Raw materials form the basis of goods and services and such of the consumption and investment by households, governments and businesses worldwide. In the period from 1970 to 2017, the global extraction of biotic and abiotic materials increased more than 240%, reaching an amount of 92 billion tonnes in 2017. Thereby, two distinct phases of material extraction can be identified: A period of modest growth between 1970 and 2002, with only a short period of stagnation caused by the collapse of the former Soviet Union; and from 2003 onwards, a period of significant increase in material extraction. To analyse patterns of extraction and consumption of materials a number of indicators do exist. To get a first insight it is useful to distinguish the types of raw materials and the geographical distributions of material extraction.
Types of raw materials
The wide range of materials consumed can be aggregated into the four main categories biomass, minerals, fossil fuels, and metals. An observation of the time series 1970 to 2017 shows that the global material consumption increased remarkably among all material groups.
Exceptional growth rates occurred among non-renewable materials, in particular regarding industrial and construction minerals (+376%). This is due to the fact that, within the last decades, minerals played a core role in order to meet the demand for ongoing infrastructural improvements in energy and transport and construction work globally. Hence, the growth rates indicate the continued importance of industrial development and its material dependency, in particular for building up housing, energy and transport infrastructure in emerging economies. In order to satisfy the energy demand, consumption of fossil fuels also experienced a growth by more than 142% within this time series. Intensified manufacturing processes explain this trends causing an increase in energy demand but also in metals, which have more than tripled between 1970 and 2017.
The extraction of renewable resources, accounted as biomass, increased by more than 167%, representing the upcoming trend towards industrialized agriculture and forestry, biomass based energy production, and growing demand for feedstuff.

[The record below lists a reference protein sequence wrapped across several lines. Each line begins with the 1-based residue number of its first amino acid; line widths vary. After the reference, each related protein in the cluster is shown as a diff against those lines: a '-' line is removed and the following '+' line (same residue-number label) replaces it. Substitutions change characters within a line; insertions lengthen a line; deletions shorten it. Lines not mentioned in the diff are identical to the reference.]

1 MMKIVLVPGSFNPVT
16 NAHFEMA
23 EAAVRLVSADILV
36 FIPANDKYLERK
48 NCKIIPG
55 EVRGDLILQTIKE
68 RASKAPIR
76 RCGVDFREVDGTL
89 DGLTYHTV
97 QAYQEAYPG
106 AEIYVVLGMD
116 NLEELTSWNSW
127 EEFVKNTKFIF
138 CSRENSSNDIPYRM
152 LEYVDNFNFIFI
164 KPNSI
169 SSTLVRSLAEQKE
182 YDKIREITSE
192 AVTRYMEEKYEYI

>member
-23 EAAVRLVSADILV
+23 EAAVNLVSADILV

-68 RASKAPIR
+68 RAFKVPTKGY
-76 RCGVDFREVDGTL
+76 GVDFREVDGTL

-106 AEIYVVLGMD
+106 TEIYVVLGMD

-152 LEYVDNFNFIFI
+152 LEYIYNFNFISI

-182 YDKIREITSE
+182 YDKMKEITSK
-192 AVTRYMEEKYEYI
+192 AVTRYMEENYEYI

The geographical distributions of material extraction
Monitoring trends of material extraction with regard to its geographical distribution pictures Asia´s remarkable share in global material extraction. The role of Asia increased since the early 2000s due to rapid industrialization of countries such as China and India. The overall material extraction in China, for instance, increased about more than 1400% between 1970 and 2017. This trend is mainly driven by the extraction of metals (+4,300%) and minerals (+3,800%), reflecting tremendous developments in construction work and manufacturing. Today, about one third of the global extraction of raw materials takes place in China. Asia as a whole is responsible for even two thirds.
During the time series 1970 and 2017, extraction shares of all other regions decreased. One reason for the decline of other world regions such as North America or Europe is the substitution of domestic material extraction, particularly in the categories of metal ores and fossil fuels, by importing raw materials or processed goods from elsewhere. Developing regions, which extract and export large amounts of materials, such as Africa and Latin America, thus augmented their extraction without proportionally increasing their domestic material consumption. The only exception to the declining trend is Oceania, which increased its share slightly mainly due to the intensification of mining activities in Australia.